New Study Warns Against Underwriting Deceptively Marketed Chinese Sovereign Bonds
November 3, 2020
WASHINGTON, D.C.— The Committee on the Present Danger: China (CPDC) today welcomed the collapse of an Initial Public Offering by the Ant Technology Group in both Hong Kong and Shanghai. It turns out that shortfalls in material risk disclosure, financial irregularities and bad blood between Chinese dictator Xi Jinping and Alibaba founder Jack Ma (the largest shareholder in Ant), combined with the concerted efforts of the CPDC (see, for example, here and here), outside research providers like RWR Advisory Group, as well as several senior Trump Administration officials to make this much-touted, history-making IPO “a bridge too far” for the CCP at this time. As a result, a huge number of American retail investors have been spared the presence of yet-another Chinese “bad actor” in their investment portfolios.
This development reinforces the bottom line of a new and damning analysis by RWR Advisory concerning Wall Street’s intensifying—and treacherous—efforts to enable the Chinese Communist Party’s oppression at home and unrestricted warfare against the United States. “The Risk Exposure of U.S. Investors Holding Chinese Sovereign Bonds” is the latest in a series of pathbreaking research products by that independent research firm that describe the various means by which America’s investors are being induced to help our most dangerous enemy in underwriting, among other things: its Orwellian surveillance-state operations; concentration camps; forced labor; South China Sea bastion-construction; “Belt and Road” debt-trap colonial empire-building; and an immense military buildup with the financial portfolios of mostly unwitting U.S. investors.
Specifically, “Beijing’s Bankers” in the United States are causing Americans who used to flock to purchase Liberty Bonds to support our country’s war efforts, to buy up “liberty-destroying bonds” through their mutual funds, pensions, emerging market index-pegged Exchange-Traded Funds, etc. Worse yet, these investors are thereby made vulnerable to coercive pressure from the CCP, thanks to their financial exposure to its wholly unaccountable companies and the Party’s good will.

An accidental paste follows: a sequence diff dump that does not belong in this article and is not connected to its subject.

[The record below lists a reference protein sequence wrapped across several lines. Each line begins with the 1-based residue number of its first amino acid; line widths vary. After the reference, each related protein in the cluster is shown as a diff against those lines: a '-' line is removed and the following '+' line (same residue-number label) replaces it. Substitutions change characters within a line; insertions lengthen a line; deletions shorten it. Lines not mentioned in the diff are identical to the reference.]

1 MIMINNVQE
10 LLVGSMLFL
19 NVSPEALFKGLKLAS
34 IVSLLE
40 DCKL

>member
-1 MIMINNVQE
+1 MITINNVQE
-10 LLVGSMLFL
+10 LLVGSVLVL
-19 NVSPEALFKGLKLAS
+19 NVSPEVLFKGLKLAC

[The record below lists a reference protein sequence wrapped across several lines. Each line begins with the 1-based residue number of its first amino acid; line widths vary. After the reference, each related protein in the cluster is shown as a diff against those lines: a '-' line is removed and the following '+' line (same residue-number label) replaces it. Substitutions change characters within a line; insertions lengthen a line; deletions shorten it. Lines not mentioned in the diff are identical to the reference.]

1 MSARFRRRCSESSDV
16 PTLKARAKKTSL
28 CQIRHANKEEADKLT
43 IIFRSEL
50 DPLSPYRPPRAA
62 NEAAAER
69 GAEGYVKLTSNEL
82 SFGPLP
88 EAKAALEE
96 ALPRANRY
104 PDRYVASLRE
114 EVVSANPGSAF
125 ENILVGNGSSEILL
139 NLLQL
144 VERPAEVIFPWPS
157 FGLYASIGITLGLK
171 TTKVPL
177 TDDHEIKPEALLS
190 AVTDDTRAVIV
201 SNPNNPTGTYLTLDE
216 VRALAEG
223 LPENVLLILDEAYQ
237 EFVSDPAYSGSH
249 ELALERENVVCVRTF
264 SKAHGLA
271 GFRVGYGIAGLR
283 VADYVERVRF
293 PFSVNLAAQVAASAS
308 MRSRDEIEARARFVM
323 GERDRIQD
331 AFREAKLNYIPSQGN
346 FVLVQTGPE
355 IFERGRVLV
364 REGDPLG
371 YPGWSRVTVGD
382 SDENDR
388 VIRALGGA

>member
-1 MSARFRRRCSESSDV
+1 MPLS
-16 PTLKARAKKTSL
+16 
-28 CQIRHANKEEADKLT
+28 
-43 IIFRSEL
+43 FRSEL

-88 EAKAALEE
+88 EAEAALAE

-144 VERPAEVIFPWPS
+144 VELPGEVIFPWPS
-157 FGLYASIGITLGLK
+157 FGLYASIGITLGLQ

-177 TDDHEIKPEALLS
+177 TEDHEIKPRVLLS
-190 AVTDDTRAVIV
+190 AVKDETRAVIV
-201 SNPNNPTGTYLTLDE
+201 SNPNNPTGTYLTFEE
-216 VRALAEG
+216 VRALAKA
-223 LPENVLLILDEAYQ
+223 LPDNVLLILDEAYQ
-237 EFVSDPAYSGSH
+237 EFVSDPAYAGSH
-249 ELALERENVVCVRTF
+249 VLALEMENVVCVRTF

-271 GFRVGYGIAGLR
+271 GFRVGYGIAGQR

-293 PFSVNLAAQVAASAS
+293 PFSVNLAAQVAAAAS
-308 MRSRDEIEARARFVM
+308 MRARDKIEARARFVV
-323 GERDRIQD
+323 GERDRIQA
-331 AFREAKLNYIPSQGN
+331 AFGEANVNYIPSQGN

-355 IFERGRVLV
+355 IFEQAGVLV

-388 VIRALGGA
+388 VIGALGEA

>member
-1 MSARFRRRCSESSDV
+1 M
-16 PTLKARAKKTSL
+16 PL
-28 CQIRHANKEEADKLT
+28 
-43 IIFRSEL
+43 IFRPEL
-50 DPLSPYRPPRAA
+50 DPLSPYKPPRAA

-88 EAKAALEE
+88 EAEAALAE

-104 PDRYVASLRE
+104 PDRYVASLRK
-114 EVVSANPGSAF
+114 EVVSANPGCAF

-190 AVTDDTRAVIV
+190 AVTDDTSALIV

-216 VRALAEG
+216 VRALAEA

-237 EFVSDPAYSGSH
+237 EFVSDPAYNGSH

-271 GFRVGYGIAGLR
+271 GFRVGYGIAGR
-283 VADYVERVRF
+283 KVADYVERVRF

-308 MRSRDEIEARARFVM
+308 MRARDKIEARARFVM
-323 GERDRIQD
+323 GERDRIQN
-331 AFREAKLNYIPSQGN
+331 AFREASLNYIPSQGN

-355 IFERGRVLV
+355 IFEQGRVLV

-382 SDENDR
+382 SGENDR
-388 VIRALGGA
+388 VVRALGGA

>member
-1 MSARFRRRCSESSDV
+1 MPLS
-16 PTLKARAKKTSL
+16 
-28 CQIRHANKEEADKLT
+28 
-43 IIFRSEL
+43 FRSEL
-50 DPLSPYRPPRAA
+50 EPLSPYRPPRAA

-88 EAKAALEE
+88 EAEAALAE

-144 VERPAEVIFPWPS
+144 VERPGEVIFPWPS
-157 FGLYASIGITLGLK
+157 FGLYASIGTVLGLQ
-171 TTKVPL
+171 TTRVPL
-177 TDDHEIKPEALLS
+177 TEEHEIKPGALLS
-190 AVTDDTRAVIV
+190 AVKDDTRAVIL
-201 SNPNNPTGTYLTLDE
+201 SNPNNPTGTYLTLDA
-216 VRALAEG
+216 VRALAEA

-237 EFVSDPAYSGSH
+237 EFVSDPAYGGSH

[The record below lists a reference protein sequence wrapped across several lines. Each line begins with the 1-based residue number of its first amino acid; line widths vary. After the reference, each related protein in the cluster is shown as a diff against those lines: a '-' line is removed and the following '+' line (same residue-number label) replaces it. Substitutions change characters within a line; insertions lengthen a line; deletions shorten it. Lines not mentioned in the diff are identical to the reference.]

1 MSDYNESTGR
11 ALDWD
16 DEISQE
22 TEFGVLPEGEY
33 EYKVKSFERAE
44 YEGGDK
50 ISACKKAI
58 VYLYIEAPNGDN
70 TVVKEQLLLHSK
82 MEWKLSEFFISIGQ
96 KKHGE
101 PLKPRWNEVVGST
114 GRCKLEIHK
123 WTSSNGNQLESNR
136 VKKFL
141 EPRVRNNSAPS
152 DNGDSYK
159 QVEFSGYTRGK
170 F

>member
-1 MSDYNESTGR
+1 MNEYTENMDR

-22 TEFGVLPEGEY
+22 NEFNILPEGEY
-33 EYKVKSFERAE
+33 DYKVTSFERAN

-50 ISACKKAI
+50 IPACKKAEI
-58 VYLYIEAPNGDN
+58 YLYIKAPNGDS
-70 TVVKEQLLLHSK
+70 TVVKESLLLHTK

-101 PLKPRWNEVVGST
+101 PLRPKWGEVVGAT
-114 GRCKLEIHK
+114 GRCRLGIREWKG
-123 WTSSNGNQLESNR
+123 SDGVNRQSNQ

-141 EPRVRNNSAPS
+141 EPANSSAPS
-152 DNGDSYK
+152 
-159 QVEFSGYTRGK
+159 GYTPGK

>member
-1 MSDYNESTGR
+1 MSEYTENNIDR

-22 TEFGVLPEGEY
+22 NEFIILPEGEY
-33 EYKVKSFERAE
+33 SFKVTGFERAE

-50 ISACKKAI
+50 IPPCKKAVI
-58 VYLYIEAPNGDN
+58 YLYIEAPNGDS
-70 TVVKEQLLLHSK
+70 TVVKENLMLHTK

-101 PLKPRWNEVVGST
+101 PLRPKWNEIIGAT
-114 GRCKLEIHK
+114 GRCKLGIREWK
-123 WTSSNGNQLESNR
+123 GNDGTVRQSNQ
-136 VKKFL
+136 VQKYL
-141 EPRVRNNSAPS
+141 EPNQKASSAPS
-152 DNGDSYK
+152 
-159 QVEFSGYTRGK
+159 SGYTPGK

Highlights of the new RWR Advisory risk assessment include the following (emphasis added throughout):
- “China’s Ministry of Finance issued $6 billion of U.S. dollar-denominated sovereign debt in Hong Kong on October 14. The round was oversubscribed to 4.7 times the original amount, attracting $27.2 billion in investment. U.S. investors accounted for $4.2 billion, or about 15% of the latest sale, including nearly half (47%) of the 30-year bond offering, at some $235 million alone. Several U.S. investment banks were lead bookrunners for the sale, including: Bank of America Securities, Citigroup, and units of J.P. Morgan Chase and Goldman Sachs.”
- “For the first time, Chinese sovereign debt was marketed directly to U.S. institutional investors by the Chinese Ministry of Finance, as opposed to using institutional intermediaries, a strategy likely intended to pave the way for several similar issuances in the period ahead.”
- “Chinese dollar-denominated bonds were sold in both the 144a format (which allows foreign debt to be sold to U.S. investors) and in the Regulation-S format, a regulatory framework (read: loophole) for international debt offerings that carries limited disclosure requirements, for the first time in almost 25 years. The Chinese government had not issued dollar bonds in the 144a format since 1996. This combined offering format opens direct access by Beijing to the undisciplined cash of American retail and institutional investors.”
- “The issuance of Chinese sovereign debt is effectively the exchange of an IOU from Beijing for billions of U.S. dollars to be spent at the sole discretion of the Chinese government and the ruling Chinese Communist Party (CCP). This has earned them the moniker of ‘CCP Bonds.’”